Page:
In Memory

Last week it was the fourth anniversary of when my fabulous father died and we all miss his calm, kind presence in our lives. Time plays tricks on us as it is hard to believe that it was really four years ago that my Mum, sister and I camped out in his hospital room, surrounding his bed, all wanting to be there when the end came. It was a very special time for our family as we each supported each other and oddly enough, we laughed together there as much as we cried. It was the longest time in his life that I have been apart from Joshua but there was nowhere else that I wanted to be at that time.

Joshua was born on my Dad’s 64th birthday and so they always shared a special link and we enjoyed many shared  brilliant birthday parties together. On the day that Joshua was born, my parents appeared to support us and stayed at home with my husband, while I stayed in Special Care with baby Joshua. Once we were discharged, My Dad went back home, leaving Mum to help out with our new arrival for a few more days. They both put thier own lives on hold to care for our new family. Dad was always in the background, often lending practical help and his love for his only grandson was never in doubt and there was nothing that he would not have done for Joshua.

Sadly, when Joshua was just five years old, Dad was diagnosed with vascular dementia and gradually we began to lose the man that we knew and loved. The disease began slowly at first and at one stage, Joshua and Dad were similar in their care needs. Throughout his illness Dad was fortunate enough to live at home and to be well cared for by my Mum, even when he was no longer mobile and so the front room downstairs was converted into his bedroom and she got equipment to make him comfortable and to make caring for him more manageable. Caring is a demanding and relentless role and Mum was incredible with how well she managed , for as long as she did. They developed a  rigid regular routine to daily life that worked for them both.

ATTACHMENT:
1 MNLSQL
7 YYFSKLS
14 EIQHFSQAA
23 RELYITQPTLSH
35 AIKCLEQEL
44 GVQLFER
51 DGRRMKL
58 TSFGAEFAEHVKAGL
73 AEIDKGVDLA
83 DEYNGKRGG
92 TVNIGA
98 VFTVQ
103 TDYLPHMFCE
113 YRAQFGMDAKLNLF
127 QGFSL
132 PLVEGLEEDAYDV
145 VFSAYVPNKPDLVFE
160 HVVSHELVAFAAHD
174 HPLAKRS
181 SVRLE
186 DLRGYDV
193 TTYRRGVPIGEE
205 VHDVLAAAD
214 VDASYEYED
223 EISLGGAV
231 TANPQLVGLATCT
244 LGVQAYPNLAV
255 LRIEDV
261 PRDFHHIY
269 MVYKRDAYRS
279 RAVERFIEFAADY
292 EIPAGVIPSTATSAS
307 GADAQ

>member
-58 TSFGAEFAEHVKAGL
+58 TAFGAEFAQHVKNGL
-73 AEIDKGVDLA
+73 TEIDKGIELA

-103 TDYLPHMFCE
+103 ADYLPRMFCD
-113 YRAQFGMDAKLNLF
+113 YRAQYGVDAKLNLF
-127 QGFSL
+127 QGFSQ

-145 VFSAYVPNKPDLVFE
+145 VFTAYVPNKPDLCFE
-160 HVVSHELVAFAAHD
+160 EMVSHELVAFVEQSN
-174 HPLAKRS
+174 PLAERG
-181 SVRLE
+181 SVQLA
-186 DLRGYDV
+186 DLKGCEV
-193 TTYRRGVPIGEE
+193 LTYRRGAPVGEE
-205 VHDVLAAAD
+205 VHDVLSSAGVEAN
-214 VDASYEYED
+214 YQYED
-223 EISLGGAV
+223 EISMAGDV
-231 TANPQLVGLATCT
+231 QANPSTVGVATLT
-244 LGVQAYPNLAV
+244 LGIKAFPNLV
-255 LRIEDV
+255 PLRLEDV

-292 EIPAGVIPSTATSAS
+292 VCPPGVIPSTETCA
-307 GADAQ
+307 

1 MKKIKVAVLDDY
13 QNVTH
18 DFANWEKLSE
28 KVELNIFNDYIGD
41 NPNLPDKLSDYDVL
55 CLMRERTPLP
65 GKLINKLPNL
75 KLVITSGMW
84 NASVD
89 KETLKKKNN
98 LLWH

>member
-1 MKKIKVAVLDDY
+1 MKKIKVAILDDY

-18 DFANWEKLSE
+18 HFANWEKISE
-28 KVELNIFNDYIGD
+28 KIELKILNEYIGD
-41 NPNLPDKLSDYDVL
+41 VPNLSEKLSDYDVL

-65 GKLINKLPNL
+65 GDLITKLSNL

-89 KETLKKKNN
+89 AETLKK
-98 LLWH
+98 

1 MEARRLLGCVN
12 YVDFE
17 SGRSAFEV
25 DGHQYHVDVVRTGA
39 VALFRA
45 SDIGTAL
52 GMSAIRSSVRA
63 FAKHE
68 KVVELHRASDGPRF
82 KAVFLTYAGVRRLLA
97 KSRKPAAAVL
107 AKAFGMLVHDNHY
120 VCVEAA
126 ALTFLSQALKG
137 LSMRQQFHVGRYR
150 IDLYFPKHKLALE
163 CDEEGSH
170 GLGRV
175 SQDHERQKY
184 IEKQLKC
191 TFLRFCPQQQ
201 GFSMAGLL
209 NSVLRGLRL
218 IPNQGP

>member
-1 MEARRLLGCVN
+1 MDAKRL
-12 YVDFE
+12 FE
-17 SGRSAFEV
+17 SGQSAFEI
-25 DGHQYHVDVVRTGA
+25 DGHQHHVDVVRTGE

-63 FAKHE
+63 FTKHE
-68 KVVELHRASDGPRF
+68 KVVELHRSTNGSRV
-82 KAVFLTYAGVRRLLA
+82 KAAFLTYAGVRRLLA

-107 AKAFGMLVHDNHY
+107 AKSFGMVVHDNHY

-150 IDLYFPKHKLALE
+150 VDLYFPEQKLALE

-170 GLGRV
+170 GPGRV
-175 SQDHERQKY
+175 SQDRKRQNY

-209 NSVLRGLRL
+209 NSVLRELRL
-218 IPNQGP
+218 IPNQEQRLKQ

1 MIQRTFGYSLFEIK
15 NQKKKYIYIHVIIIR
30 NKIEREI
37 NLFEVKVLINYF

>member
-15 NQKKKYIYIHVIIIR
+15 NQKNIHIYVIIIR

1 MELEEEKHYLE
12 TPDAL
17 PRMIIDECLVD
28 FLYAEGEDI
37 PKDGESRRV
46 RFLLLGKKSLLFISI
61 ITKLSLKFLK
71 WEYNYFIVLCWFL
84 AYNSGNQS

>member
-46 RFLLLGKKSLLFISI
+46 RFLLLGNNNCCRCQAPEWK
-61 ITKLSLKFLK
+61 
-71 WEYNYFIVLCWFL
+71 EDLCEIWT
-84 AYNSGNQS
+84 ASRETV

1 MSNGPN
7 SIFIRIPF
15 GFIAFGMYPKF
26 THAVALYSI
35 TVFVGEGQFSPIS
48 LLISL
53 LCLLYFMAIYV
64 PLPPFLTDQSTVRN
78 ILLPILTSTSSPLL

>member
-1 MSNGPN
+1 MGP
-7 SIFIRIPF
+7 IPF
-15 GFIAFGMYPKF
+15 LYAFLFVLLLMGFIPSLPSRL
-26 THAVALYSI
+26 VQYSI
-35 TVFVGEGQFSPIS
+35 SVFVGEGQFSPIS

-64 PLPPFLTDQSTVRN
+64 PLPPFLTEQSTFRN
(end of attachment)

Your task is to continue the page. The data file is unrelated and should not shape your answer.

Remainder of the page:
I enjoyed the few rare occasions when we persuaded Mum to go away for a break and between us we covered Mum’s role as I wanted to repay the care and support that Dad had given me for so many years. Early on in his disease he came and stayed at our house, while Mum went to the Lake District with her sisters. I tried to engage him in gardening tasks as that is what the old Dad would have enjoyed, but that interest and skill left him early on and he would dig up plants, rather than planting. In the end, I resorted to feeding him as eating made him happiest. Once he was housebound, I remember staying with him,  alternating with my sister and my Aunts, and we covered a few days between us, for Mum to enjoy a rare break and it was a special time when I talked to my father a lot, I read to him and shared family photo albums with him. Dad ate a bowl of oats every morning for breakfast and I decided that he might be bored of the same breakfast every day and so I thought that I would mix it up a bit, so I converted the same ingredients into porridge, but he was clearly not impressed.

There is a dad-shaped hole in our family although, of course, we are all carrying on without him in our lives. I am sad to think that he did not get to see how his two gorgeous grandchildren are turning out , but they were both very lucky to have him around when  they were younger and to spend quality time with them, so I am grateful for that.